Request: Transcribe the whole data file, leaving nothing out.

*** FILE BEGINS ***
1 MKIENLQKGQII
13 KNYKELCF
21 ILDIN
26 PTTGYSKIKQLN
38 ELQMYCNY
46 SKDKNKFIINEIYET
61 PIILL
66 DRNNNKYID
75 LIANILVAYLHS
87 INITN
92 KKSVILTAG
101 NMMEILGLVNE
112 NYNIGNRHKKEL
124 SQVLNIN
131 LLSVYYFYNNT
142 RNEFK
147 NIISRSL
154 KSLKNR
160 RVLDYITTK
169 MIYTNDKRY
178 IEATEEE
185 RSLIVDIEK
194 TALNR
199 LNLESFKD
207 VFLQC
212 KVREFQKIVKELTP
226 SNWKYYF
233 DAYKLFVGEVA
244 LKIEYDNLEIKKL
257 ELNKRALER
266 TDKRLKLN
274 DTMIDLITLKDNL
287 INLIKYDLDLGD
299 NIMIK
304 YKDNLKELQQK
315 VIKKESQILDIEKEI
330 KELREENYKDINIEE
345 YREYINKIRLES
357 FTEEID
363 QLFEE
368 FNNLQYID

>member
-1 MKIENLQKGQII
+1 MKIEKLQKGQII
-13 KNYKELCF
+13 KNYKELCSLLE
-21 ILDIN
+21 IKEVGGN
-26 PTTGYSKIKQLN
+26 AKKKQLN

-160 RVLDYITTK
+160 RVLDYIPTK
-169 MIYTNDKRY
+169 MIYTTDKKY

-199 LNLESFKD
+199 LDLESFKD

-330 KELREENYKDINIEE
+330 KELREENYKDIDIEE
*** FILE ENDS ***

1 MKIENLQKGQII
13 KNYKELCF
21 ILDIN
26 PTTGYSKIKQLN
38 ELQMYCNY
46 SKDKNKFIINEIYET
61 PIILL
66 DRNNNKYID
75 LIANILVAYLHS
87 INITN
92 KKSVILTAG
101 NMMEILGLVNE
112 NYNIGNRHKKEL
124 SQVLNIN
131 LLSVYYFYNNT
142 RNEFK
147 NIISRSL
154 KSLKNR
160 RVLDYITTK
169 MIYTNDKRY
178 IEATEEE
185 RSLIVDIEK
194 TALNR
199 LNLESFKD
207 VFLQC
212 KVREFQKIVKELTP
226 SNWKYYF
233 DAYKLFVGEVA
244 LKIEYDNLEIKKL
257 ELNKRALER
266 TDKRLKLN
274 DTMIDLITLKDNL
287 INLIKYDLDLGD
299 NIMIK
304 YKDNLKELQQK
315 VIKKESQILDIEKEI
330 KELREENYKDINIEE
345 YREYINKIRLES
357 FTEEID
363 QLFEE
368 FNNLQYID

>member
-1 MKIENLQKGQII
+1 MKIEKLQKGQII
-13 KNYKELCF
+13 KNYKELCSLLE
-21 ILDIN
+21 IKEVGGN
-26 PTTGYSKIKQLN
+26 AKKKQLN

-160 RVLDYITTK
+160 RVLDYIPTK
-169 MIYTNDKRY
+169 MIYTTDKKY

-199 LNLESFKD
+199 LDLESFKD

-330 KELREENYKDINIEE
+330 KELREENYKDIDIEE